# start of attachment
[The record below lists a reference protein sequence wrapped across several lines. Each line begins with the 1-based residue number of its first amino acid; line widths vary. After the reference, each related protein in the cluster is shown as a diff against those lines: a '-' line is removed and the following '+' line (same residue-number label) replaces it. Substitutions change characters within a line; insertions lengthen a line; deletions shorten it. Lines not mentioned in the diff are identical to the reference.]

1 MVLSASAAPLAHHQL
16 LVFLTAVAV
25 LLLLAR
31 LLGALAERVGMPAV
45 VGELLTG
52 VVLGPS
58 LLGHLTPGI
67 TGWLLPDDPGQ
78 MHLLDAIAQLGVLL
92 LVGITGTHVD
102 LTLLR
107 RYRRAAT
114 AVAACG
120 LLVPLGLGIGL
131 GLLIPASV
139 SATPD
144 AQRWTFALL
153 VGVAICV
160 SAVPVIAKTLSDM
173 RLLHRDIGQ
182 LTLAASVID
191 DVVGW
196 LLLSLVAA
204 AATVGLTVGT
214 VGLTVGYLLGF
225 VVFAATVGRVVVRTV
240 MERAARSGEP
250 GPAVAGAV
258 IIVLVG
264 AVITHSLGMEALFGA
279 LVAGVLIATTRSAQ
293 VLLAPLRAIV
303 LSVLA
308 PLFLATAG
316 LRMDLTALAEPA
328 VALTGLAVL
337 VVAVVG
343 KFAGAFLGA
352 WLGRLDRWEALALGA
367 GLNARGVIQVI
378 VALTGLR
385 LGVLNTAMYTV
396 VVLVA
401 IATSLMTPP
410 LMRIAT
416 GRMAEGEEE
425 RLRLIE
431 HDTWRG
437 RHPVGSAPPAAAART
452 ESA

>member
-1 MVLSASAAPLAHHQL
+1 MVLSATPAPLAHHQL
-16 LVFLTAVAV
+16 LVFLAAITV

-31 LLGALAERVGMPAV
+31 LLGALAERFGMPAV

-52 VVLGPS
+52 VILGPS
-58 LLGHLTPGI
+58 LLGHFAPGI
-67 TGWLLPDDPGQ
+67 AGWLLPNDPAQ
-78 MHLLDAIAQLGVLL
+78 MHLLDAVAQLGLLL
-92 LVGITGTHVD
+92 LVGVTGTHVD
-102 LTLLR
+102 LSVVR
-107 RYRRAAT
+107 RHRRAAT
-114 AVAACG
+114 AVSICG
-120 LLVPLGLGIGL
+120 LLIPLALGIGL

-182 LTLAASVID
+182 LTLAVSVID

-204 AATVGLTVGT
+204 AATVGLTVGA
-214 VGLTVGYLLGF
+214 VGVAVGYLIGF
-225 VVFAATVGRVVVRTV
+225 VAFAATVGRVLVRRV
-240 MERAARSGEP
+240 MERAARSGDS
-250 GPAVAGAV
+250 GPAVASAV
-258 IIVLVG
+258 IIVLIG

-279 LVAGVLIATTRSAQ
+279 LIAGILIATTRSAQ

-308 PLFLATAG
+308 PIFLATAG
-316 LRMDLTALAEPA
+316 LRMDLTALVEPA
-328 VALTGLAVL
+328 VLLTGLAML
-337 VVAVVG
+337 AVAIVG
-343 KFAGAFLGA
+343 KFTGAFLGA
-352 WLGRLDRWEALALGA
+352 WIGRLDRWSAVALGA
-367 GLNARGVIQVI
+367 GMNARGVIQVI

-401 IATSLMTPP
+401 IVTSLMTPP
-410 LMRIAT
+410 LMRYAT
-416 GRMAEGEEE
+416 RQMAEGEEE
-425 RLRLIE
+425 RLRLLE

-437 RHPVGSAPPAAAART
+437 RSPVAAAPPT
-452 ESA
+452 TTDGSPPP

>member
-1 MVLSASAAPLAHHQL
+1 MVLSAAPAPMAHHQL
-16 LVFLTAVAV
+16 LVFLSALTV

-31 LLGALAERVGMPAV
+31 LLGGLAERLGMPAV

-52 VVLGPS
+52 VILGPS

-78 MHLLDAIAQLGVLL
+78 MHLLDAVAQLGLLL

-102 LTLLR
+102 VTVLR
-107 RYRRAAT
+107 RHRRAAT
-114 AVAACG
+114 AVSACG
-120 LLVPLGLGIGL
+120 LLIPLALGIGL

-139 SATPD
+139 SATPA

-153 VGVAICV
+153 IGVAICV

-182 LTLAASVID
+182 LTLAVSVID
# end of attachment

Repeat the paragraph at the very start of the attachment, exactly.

[The record below lists a reference protein sequence wrapped across several lines. Each line begins with the 1-based residue number of its first amino acid; line widths vary. After the reference, each related protein in the cluster is shown as a diff against those lines: a '-' line is removed and the following '+' line (same residue-number label) replaces it. Substitutions change characters within a line; insertions lengthen a line; deletions shorten it. Lines not mentioned in the diff are identical to the reference.]